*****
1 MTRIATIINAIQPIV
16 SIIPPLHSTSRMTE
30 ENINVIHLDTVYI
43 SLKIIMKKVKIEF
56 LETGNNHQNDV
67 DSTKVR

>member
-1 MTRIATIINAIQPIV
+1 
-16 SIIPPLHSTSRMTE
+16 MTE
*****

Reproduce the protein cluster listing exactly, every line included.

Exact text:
1 MTRIATIINAIQPIV
16 SIIPPLHSTSRMTE
30 ENINVIHLDTVYI
43 SLKIIMKKVKIEF
56 LETGNNHQNDV
67 DSTKVR

>member
-1 MTRIATIINAIQPIV
+1 
-16 SIIPPLHSTSRMTE
+16 MTE